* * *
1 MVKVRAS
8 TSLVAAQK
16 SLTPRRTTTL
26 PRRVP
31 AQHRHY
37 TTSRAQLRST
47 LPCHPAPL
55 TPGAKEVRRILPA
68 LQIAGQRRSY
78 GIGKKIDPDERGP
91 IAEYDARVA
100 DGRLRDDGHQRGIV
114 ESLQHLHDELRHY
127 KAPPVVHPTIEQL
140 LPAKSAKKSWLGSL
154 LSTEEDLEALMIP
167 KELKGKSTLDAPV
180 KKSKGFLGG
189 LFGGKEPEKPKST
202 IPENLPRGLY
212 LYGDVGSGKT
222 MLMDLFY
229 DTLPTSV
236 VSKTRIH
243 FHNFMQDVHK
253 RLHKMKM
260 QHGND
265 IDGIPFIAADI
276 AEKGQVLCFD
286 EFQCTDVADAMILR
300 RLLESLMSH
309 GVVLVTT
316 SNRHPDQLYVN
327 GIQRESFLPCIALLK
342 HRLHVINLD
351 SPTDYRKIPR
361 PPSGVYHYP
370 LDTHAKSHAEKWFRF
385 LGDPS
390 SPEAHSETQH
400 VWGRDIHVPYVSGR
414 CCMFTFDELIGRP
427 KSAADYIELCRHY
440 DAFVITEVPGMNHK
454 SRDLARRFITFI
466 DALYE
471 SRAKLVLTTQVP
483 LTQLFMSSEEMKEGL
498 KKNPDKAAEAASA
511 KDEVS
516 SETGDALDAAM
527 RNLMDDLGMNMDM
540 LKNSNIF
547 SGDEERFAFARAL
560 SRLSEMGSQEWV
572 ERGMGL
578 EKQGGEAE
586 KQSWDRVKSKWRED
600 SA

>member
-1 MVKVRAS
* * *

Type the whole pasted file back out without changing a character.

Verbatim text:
1 MVKVRAS
8 TSLVAAQK
16 SLTPRRTTTL
26 PRRVP
31 AQHRHY
37 TTSRAQLRST
47 LPCHPAPL
55 TPGAKEVRRILPA
68 LQIAGQRRSY
78 GIGKKIDPDERGP
91 IAEYDARVA
100 DGRLRDDGHQRGIV
114 ESLQHLHDELRHY
127 KAPPVVHPTIEQL
140 LPAKSAKKSWLGSL
154 LSTEEDLEALMIP
167 KELKGKSTLDAPV
180 KKSKGFLGG
189 LFGGKEPEKPKST
202 IPENLPRGLY
212 LYGDVGSGKT
222 MLMDLFY
229 DTLPTSV
236 VSKTRIH
243 FHNFMQDVHK
253 RLHKMKM
260 QHGND
265 IDGIPFIAADI
276 AEKGQVLCFD
286 EFQCTDVADAMILR
300 RLLESLMSH
309 GVVLVTT
316 SNRHPDQLYVN
327 GIQRESFLPCIALLK
342 HRLHVINLD
351 SPTDYRKIPR
361 PPSGVYHYP
370 LDTHAKSHAEKWFRF
385 LGDPS
390 SPEAHSETQH
400 VWGRDIHVPYVSGR
414 CCMFTFDELIGRP
427 KSAADYIELCRHY
440 DAFVITEVPGMNHK
454 SRDLARRFITFI
466 DALYE
471 SRAKLVLTTQVP
483 LTQLFMSSEEMKEGL
498 KKNPDKAAEAASA
511 KDEVS
516 SETGDALDAAM
527 RNLMDDLGMNMDM
540 LKNSNIF
547 SGDEERFAFARAL
560 SRLSEMGSQEWV
572 ERGMGL
578 EKQGGEAE
586 KQSWDRVKSKWRED
600 SA

>member
-1 MVKVRAS